Eurasian Economic Integration
Show Less

Eurasian Economic Integration

Law, Policy and Politics

Edited by Rilka Dragneva and Kataryna Wolczuk

In this well-researched and detailed book, the editors provide an extensive and critical analysis of post-Soviet regional integration. After almost two decades of unfulfilled integration promises, a new – improved and functioning – regime emerged in the post-Soviet space: the Eurasian Customs Union between Russia, Belarus and Kazakhstan (ECU).
Buy Book in Print
Show Summary Details
You do not have access to this content

Chapter 1: The Eurasian Customs Union: framing the analysis

Rilka Dragneva and Kataryna Wolczuk


Regionalism – that is, the tendency for states to form regional groupings – has attracted considerable attention as a major force for global change. The proliferation and diversity of the regional integration regimes across the world has spawned major debates, focusing on the various designs, motives and modalities of participation and varying rates of integration. The ‘new regionalism’, mainly involving non-Western and often non- democratic states at various levels of economic development, greatly enriched the knowledge of regional integration in becoming the focus of the so-called ‘second wave’ of literature on regionalism. Research on the design and effects of regional institutions has benefitted considerably from the increased number of case studies. Scholars of international law and international relations have examined the diversity of regional integration regimes with particular reference to the mechanisms of coordination they use and the extent to which they resort to binding, legalized commitments in structuring cooperation. However, developments in the communist bloc were treated as a distinct phenomenon and were not fully embraced by the literature on new regionalism. The East-Central European states rushed to join the European Union (EU) and NATO, even before their accessions were duly absorbed into the fold of European studies with their distinct analytical perspectives associated with the ‘old’ regionalism. In contrast, the post-Soviet states featured only occasionally in comparative studies of regionalism.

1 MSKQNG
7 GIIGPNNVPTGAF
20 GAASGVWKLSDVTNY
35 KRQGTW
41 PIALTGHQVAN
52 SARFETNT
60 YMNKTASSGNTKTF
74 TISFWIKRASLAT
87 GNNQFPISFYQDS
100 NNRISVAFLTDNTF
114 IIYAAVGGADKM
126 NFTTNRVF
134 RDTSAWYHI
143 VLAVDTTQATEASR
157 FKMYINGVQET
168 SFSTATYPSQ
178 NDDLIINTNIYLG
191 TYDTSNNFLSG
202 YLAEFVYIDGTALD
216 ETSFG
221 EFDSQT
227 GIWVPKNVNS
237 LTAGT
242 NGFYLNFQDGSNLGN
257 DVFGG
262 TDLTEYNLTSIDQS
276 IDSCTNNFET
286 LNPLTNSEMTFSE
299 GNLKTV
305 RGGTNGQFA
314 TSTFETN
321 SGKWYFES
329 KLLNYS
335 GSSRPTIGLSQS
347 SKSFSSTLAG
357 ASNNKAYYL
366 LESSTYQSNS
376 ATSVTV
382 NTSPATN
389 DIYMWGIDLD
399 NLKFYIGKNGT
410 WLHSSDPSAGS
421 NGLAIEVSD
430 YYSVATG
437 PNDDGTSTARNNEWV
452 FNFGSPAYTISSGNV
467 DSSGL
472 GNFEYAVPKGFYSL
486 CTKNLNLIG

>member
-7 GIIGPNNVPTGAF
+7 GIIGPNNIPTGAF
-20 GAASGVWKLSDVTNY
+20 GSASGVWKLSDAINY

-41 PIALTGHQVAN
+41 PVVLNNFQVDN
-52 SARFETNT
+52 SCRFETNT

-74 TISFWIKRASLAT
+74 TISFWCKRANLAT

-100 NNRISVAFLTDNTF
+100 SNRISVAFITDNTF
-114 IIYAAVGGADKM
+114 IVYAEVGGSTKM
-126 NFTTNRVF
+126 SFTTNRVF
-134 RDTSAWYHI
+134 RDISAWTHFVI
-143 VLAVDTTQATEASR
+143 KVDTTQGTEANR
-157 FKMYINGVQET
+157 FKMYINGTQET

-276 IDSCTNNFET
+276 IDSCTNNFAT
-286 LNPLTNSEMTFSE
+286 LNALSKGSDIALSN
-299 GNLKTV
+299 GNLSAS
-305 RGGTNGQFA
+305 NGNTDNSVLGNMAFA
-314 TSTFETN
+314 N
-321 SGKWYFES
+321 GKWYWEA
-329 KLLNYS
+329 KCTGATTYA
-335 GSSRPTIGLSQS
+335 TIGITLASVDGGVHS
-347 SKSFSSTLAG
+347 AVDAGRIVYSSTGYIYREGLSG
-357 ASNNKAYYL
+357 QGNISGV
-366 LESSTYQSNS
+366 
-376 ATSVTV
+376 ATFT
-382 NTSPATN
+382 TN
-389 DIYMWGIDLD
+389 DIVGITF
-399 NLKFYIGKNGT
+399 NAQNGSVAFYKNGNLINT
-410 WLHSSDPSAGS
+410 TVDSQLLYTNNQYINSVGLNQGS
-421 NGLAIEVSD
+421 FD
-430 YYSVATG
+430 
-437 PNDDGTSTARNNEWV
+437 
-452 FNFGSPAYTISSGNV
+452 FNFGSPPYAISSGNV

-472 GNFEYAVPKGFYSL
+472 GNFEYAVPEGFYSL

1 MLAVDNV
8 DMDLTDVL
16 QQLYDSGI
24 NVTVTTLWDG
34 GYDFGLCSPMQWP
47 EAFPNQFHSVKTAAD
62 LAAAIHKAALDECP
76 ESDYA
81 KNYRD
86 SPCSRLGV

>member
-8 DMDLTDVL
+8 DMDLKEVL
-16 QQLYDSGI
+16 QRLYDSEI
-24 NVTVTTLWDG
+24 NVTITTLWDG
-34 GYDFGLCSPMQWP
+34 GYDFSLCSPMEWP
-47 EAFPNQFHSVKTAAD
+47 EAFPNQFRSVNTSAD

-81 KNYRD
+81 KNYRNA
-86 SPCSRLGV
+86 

You are not authenticated to view the full text of this chapter or article.

Elgaronline requires a subscription or purchase to access the full text of books or journals. Please login through your library system or with your personal username and password on the homepage.

Non-subscribers can freely search the site, view abstracts/ extracts and download selected front matter and introductory chapters for personal use.

Your library may not have purchased all subject areas. If you are authenticated and think you should have access to this title, please contact your librarian.

Further information

or login to access all content.